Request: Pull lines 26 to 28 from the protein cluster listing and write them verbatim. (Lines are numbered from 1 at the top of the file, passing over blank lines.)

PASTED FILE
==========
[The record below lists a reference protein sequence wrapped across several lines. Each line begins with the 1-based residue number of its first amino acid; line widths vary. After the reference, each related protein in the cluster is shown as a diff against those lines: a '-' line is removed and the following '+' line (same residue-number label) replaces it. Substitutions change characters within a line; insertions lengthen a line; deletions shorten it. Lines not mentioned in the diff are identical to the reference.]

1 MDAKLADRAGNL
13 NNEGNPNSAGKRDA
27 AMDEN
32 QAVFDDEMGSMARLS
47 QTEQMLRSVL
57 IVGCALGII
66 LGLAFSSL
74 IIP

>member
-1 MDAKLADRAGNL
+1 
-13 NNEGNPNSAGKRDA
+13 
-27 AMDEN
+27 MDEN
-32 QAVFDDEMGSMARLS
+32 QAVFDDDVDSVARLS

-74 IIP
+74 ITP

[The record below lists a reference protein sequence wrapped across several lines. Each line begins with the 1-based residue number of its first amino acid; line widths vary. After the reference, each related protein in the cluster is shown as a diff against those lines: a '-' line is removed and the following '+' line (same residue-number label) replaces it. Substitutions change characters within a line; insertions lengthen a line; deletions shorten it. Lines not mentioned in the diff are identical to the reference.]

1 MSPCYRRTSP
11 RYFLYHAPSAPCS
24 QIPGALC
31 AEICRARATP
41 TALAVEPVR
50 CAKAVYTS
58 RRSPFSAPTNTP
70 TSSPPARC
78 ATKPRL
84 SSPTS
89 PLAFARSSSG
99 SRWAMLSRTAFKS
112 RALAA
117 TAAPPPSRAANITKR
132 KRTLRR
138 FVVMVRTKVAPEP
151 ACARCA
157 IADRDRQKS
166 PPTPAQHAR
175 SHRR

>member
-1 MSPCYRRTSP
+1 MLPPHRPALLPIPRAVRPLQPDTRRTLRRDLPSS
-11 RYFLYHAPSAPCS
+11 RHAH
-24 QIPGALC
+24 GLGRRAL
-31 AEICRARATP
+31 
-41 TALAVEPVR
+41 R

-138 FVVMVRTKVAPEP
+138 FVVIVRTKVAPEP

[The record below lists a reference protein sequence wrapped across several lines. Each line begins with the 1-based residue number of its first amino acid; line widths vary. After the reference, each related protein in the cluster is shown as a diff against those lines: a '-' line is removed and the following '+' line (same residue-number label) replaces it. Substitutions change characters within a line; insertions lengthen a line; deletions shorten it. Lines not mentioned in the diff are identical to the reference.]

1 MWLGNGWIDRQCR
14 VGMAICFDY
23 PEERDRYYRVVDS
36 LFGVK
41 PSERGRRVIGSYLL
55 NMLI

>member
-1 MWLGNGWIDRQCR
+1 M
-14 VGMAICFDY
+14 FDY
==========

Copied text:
41 TALAVEPVR
50 CAKAVYTS
58 RRSPFSAPTNTP